A quantitative protein assessment of the eluted materials from the RCA-I column indicated that over 99% of the protein from fraction Sp passed through the column unbound. Only occasionally did this protein material contain minimal L-Arg-stimulated ion channel activity. In contrast, the remaining protein eluted from the affinity column by galactose and reconstituted into lipid bilayers (See below) consistently contained ion channels activated by L-Arg and inhibited by D-Arg.
Silver staining of SDS-PAGE separated proteins before (Fig. 3A) and after (Fig. 3B) the RCA affinity enrichment step revealed numerous proteins from total Sp (Fig. 3A) with fewer and more heavily stained bands of protein present in galactose-eluted fractions (Fig. 3B). These included primarily protein of molecular weight ~82–84 kDa, with apparently lower abundance proteins near 115–120 kDa, 60–70 kDa, and 40–45 kDa (Fig. 3B). The 82–84 kDa band matched the general position of the principal protein labelled in the lectin blots (Fig. 1). The protein eluting at 115–120 kDa in Figure 3B may correspond to the lightly labeled glycoproteins at ~120 kDa seen in the lectin blots of Figure 1. Protein of molecular weight 60 – 70 kDa and 40 – 45 kDa observed in the galactose-eluted protein fraction of Figure 3B have no apparent match in the lectin blots of Figure 1. These may, possibly, be degradation products of the other protein fractions that are labelled by the lectins or they may be proteins of low abundance, visible here due to the enrichment of protein resulting from the affinity procedure.
On the assumption that the 82–84 kDa protein was at least a subunit of this L-ArgR, the SDS-PAGE band at 82–84 kDa was electroeluted and used to develop polyclonal antibodies from three guinea pigs (See Methods). The affinity purified and pre-treated polyclonal antibodies from two of these guinea pigs proved most specific and these were labelled, "GP1" and "GP2," respectively. In Western blots of fraction Sp (Fig 4A), both of the GP antibodies labelled a wide band between 74 and 84 kDa (containing its antigen) and occasionally a second higher molecular weight band near 110 kDa. In Western blots of RCA lectin-galactose eluted proteins, a narrower band of 82–84 kDa was labelled (Fig. 4B). Little GP labelling was seen in Western blots from SDS-PAGE of the protein not retained by the RCA lectin column, but those bands that were labelled were near 84 kDa and 110 kDa (data not shown).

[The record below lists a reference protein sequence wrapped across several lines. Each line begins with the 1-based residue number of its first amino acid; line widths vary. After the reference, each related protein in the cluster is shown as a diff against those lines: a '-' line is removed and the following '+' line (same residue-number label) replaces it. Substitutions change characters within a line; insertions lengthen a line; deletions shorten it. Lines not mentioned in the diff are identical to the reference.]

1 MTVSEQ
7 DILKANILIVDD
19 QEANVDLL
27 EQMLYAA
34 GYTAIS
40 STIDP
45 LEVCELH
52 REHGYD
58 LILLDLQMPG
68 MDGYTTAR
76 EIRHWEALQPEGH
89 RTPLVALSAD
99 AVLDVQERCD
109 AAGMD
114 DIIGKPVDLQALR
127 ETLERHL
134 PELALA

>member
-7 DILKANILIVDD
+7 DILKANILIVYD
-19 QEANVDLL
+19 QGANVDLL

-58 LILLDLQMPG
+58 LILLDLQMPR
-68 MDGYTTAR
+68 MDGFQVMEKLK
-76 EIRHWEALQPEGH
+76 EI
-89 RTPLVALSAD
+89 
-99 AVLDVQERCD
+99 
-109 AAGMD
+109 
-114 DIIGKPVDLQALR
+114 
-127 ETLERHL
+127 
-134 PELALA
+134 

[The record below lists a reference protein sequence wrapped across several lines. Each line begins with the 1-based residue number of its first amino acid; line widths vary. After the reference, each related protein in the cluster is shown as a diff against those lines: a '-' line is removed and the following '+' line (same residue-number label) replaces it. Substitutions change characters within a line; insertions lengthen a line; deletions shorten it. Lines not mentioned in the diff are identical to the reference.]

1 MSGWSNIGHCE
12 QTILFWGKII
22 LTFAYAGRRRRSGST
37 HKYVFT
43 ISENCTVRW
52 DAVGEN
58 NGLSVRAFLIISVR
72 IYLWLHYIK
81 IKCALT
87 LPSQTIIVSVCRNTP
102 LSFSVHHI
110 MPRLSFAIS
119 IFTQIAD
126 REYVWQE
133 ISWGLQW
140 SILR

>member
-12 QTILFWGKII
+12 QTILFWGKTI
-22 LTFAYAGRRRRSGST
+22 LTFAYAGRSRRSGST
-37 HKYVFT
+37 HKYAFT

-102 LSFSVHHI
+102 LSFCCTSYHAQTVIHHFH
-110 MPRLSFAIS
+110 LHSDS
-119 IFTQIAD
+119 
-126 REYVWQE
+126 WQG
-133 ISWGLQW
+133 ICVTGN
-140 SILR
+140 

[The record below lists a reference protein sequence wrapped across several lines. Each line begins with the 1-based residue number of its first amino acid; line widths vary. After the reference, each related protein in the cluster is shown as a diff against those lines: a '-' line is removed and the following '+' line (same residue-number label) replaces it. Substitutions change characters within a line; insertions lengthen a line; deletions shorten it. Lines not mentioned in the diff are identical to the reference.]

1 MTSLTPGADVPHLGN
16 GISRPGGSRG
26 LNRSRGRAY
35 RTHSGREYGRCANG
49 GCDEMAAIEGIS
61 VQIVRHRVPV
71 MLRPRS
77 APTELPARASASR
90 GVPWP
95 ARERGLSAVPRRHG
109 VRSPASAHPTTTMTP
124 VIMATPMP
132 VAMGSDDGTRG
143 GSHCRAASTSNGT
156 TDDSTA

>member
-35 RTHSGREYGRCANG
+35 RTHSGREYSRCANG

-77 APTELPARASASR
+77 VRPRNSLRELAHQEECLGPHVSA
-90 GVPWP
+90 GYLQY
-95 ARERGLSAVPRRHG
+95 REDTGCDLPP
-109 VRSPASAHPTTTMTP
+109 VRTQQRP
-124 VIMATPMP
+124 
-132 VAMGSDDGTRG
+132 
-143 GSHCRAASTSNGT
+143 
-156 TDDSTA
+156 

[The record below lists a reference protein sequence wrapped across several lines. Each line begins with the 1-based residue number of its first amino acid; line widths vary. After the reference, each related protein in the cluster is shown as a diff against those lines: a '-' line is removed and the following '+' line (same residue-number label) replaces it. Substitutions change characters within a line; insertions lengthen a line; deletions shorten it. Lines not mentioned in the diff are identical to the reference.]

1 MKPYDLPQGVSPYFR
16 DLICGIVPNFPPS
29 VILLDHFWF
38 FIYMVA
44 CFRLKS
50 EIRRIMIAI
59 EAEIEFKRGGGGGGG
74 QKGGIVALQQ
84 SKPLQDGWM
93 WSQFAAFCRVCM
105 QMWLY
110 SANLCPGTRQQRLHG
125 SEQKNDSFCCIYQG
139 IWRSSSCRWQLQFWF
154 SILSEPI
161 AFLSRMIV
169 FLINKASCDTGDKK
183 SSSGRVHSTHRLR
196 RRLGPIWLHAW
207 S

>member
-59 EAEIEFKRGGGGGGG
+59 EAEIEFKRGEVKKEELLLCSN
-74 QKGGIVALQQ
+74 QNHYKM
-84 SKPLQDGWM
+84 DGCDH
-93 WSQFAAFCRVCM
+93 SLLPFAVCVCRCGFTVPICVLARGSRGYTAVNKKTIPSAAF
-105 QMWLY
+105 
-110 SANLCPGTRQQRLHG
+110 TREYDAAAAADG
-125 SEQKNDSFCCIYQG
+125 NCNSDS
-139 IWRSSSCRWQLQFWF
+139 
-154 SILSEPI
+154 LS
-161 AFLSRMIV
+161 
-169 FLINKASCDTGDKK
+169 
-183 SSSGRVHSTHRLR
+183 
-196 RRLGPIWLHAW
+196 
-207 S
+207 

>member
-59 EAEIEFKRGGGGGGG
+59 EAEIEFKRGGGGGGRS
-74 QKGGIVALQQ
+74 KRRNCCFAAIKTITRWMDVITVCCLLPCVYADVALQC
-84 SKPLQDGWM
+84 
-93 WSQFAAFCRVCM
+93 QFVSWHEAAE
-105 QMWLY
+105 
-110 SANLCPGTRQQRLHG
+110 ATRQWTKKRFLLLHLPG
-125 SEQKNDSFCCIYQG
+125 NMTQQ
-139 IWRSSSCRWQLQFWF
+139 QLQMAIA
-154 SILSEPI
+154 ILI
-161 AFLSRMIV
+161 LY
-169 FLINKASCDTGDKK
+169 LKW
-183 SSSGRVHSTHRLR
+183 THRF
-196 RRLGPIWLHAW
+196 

The GP polyclonal antibodies were used as a confirmatory marker of the 82–84 kDa peptide during subsequent enrichment steps. Both the GP1 and GP2 antibodies labelled the 82–84 kDa protein band in Western blots of an SDS solubilized partial membrane preparation from catfish barbel and both immuno-labelled taste cells of the catfish (see ahead).
Step 2 – gel filtration